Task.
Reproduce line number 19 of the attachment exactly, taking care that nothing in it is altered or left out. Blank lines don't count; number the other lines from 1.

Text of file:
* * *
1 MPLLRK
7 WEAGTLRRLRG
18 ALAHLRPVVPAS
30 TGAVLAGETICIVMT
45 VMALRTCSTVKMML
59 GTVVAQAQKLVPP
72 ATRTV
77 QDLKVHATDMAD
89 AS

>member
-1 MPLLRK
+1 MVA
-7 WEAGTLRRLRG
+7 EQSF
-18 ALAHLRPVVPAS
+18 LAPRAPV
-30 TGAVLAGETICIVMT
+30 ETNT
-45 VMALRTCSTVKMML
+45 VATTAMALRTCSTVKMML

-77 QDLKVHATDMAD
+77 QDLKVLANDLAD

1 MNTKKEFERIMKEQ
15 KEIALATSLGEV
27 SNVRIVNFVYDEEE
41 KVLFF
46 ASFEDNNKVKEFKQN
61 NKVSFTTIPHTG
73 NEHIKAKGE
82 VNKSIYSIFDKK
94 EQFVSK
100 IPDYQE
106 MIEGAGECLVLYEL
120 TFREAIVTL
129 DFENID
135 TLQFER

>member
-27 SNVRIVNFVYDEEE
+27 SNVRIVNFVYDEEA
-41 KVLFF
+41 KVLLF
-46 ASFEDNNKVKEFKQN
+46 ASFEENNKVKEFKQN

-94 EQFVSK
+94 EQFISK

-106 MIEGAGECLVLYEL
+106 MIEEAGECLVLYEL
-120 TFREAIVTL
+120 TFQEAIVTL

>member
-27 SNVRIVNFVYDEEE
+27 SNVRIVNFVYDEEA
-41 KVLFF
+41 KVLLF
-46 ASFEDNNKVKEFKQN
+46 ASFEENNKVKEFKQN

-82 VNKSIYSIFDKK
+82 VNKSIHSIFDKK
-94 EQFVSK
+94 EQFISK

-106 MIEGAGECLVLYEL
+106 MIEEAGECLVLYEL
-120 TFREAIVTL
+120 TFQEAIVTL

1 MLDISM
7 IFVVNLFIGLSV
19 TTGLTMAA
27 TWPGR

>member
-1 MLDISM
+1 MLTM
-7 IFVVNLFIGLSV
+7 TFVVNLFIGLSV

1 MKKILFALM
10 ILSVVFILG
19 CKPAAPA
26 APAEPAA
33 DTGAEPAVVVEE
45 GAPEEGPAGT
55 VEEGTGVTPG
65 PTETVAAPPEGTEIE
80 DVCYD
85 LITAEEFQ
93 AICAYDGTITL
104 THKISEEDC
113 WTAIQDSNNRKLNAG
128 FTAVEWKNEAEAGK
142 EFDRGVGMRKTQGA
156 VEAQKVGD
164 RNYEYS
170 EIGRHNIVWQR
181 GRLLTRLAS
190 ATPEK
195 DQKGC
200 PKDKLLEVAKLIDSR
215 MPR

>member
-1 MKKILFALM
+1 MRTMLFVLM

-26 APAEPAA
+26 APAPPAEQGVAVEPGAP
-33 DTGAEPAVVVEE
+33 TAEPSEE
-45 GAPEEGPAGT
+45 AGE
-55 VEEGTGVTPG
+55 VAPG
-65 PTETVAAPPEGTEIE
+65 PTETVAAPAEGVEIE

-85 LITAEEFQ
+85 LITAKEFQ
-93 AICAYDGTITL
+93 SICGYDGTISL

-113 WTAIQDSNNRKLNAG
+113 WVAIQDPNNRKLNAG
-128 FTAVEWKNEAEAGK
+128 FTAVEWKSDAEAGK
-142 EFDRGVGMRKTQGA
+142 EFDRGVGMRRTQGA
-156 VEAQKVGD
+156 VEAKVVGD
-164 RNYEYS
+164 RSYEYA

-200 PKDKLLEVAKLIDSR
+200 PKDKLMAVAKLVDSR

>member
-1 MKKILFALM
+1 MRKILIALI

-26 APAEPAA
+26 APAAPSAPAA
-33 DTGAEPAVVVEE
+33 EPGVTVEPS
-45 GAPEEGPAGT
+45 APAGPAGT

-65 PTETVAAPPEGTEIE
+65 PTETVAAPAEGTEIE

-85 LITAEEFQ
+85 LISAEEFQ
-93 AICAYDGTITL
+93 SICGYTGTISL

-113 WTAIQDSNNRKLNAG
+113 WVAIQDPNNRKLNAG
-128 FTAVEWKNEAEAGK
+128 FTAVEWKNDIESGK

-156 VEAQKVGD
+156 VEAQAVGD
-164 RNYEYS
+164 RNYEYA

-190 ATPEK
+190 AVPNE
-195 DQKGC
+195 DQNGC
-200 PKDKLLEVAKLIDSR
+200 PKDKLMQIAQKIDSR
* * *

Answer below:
-45 VMALRTCSTVKMML